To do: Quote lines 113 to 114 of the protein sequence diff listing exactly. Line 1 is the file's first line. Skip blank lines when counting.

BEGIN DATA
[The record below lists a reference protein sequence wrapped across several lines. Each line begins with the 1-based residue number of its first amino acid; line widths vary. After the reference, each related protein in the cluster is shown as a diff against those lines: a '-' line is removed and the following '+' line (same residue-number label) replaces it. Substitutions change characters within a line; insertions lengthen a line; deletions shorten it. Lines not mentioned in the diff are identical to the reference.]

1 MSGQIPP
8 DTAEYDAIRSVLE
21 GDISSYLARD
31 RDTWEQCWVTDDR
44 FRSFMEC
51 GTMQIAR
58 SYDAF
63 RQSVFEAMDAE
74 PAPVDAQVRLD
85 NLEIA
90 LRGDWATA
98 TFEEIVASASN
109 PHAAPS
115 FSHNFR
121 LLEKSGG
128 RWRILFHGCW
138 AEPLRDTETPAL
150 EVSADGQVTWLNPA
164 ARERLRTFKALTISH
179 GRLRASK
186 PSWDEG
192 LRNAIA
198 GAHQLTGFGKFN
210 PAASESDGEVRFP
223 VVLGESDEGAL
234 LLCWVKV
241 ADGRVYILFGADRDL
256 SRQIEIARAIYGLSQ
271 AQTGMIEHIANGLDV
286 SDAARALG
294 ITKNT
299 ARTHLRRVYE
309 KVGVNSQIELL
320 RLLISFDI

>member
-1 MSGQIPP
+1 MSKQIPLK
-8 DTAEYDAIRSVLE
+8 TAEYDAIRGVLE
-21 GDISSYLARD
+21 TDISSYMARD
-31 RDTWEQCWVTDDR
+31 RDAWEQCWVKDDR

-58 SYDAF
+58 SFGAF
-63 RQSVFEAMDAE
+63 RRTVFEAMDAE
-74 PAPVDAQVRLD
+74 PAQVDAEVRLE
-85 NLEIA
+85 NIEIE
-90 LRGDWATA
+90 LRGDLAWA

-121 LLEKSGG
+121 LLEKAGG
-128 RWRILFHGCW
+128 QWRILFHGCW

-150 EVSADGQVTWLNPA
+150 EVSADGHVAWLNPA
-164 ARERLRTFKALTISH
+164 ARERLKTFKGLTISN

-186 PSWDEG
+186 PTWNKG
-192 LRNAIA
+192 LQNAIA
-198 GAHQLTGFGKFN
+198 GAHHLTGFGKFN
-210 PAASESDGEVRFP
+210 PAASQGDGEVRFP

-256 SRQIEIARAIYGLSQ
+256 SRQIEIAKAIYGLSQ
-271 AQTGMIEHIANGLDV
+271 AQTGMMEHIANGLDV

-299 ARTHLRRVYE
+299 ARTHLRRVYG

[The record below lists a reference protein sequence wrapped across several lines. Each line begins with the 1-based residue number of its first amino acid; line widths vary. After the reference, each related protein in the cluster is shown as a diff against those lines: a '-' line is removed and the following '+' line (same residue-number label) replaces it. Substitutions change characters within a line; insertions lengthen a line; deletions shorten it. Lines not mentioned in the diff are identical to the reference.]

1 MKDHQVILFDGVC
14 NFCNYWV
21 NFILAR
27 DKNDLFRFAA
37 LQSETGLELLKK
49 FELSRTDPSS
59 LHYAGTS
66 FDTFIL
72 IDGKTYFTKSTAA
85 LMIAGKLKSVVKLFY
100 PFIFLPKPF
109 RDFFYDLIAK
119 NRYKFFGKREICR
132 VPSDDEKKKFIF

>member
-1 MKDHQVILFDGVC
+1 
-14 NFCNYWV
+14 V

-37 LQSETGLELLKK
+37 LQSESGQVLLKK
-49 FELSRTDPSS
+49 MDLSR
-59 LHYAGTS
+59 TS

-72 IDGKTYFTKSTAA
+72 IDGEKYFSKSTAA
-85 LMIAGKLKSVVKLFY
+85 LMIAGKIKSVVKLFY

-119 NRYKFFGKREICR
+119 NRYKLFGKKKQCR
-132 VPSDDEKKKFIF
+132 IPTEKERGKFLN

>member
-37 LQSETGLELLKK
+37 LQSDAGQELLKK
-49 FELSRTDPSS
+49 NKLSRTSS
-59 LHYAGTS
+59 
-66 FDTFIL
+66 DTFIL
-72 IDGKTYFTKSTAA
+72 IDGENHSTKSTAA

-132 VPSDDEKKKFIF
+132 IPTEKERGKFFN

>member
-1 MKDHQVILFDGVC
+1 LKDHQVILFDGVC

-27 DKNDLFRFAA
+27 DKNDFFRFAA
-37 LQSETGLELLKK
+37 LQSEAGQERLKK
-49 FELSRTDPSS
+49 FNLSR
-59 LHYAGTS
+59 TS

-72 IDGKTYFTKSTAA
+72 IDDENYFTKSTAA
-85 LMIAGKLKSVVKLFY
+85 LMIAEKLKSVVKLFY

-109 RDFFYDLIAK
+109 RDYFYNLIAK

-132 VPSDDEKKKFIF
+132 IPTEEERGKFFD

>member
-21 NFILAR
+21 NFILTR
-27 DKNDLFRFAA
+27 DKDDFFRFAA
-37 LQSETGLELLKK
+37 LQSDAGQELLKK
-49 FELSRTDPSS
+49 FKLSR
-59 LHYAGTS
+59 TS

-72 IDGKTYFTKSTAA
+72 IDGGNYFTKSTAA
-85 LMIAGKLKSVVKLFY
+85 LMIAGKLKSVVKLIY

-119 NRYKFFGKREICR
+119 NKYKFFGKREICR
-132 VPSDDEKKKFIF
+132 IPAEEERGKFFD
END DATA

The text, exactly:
+37 LQSDAGQELLKK
-49 FELSRTDPSS